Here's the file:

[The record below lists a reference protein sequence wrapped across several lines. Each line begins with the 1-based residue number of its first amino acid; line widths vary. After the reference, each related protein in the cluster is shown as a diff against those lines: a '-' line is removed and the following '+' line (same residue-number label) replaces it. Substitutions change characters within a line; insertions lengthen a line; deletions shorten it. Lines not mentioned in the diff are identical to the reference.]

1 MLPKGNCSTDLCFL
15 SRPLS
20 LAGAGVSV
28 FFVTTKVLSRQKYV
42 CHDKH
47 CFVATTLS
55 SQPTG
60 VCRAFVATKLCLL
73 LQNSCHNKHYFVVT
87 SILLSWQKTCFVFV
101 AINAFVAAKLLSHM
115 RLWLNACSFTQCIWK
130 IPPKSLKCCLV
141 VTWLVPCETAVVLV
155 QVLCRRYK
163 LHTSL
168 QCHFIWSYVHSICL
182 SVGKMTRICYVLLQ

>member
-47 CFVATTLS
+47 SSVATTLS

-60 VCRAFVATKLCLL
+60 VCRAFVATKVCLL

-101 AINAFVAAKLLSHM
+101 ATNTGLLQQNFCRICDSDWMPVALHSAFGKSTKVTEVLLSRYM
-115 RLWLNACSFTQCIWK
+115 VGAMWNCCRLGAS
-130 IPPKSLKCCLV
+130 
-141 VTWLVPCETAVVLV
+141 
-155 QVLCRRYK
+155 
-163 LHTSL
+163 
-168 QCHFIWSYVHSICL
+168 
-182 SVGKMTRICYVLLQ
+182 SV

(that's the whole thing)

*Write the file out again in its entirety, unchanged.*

[The record below lists a reference protein sequence wrapped across several lines. Each line begins with the 1-based residue number of its first amino acid; line widths vary. After the reference, each related protein in the cluster is shown as a diff against those lines: a '-' line is removed and the following '+' line (same residue-number label) replaces it. Substitutions change characters within a line; insertions lengthen a line; deletions shorten it. Lines not mentioned in the diff are identical to the reference.]

1 MLPKGNCSTDLCFL
15 SRPLS
20 LAGAGVSV
28 FFVTTKVLSRQKYV
42 CHDKH
47 CFVATTLS
55 SQPTG
60 VCRAFVATKLCLL
73 LQNSCHNKHYFVVT
87 SILLSWQKTCFVFV
101 AINAFVAAKLLSHM
115 RLWLNACSFTQCIWK
130 IPPKSLKCCLV
141 VTWLVPCETAVVLV
155 QVLCRRYK
163 LHTSL
168 QCHFIWSYVHSICL
182 SVGKMTRICYVLLQ

>member
-47 CFVATTLS
+47 SSVATTLS

-60 VCRAFVATKLCLL
+60 VCRAFVATKVCLL

-101 AINAFVAAKLLSHM
+101 ATNTGLLQQNFCRICDSDWMPVALHSAFGKSTKVTEVLLSRYM
-115 RLWLNACSFTQCIWK
+115 VGAMWNCCRLGAS
-130 IPPKSLKCCLV
+130 
-141 VTWLVPCETAVVLV
+141 
-155 QVLCRRYK
+155 
-163 LHTSL
+163 
-168 QCHFIWSYVHSICL
+168 
-182 SVGKMTRICYVLLQ
+182 SV